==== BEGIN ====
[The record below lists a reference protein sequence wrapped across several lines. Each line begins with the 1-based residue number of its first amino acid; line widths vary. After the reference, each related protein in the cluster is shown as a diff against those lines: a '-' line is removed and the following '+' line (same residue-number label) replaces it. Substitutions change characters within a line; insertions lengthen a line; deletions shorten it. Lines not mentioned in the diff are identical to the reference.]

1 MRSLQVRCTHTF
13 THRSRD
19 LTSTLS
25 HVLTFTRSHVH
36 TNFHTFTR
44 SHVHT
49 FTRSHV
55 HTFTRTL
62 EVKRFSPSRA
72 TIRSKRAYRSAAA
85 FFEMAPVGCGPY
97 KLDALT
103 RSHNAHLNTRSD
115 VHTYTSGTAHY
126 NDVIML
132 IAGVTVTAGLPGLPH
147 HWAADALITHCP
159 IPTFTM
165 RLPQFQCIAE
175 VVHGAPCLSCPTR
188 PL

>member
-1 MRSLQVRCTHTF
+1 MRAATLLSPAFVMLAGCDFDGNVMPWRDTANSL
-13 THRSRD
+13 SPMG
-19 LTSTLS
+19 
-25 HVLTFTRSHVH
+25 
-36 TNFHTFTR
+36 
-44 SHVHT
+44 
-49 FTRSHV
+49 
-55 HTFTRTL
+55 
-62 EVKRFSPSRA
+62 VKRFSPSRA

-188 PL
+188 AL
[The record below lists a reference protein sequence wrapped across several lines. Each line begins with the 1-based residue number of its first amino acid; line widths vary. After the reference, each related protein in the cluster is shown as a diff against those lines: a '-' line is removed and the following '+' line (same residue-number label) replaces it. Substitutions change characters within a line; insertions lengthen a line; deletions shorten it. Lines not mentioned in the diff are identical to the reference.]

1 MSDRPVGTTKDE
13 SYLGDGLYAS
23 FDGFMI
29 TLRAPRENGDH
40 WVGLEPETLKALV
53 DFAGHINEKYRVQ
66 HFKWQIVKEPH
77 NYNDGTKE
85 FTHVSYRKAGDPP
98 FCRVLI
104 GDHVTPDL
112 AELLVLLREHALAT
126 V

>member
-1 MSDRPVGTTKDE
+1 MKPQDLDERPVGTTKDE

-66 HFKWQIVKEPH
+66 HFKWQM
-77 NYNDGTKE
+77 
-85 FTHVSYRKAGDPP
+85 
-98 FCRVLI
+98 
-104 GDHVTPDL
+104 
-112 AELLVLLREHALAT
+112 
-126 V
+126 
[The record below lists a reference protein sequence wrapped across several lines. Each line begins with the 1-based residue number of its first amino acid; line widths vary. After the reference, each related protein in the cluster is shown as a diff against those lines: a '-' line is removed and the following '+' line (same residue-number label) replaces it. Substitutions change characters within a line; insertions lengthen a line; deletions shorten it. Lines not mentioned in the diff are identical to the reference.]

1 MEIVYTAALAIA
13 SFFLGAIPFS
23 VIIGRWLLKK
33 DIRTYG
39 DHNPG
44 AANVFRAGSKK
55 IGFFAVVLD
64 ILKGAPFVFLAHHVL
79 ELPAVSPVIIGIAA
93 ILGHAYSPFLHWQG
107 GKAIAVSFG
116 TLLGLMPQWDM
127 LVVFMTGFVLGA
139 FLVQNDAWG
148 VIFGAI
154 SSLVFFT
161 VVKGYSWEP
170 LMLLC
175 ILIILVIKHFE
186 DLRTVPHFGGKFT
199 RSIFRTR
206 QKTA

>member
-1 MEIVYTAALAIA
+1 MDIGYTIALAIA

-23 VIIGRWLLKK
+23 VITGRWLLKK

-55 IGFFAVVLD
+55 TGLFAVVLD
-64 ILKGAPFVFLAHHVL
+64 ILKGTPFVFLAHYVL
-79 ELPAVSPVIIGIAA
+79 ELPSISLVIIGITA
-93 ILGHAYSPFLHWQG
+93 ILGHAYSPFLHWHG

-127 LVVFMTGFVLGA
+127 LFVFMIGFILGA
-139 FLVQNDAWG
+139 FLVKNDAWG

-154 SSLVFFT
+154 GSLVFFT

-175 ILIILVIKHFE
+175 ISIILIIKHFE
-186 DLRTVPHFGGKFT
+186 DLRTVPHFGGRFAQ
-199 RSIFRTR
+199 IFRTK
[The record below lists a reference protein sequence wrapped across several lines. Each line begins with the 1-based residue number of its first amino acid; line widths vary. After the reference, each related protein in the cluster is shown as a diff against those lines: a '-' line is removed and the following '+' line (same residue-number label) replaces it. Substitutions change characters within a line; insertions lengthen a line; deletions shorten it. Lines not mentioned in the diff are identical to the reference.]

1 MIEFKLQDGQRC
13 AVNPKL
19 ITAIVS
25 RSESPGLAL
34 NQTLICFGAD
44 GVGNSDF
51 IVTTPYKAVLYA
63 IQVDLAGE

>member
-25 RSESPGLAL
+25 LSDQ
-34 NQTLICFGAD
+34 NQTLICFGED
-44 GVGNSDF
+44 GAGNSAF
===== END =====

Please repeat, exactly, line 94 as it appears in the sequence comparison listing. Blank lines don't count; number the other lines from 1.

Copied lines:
175 ILIILVIKHFE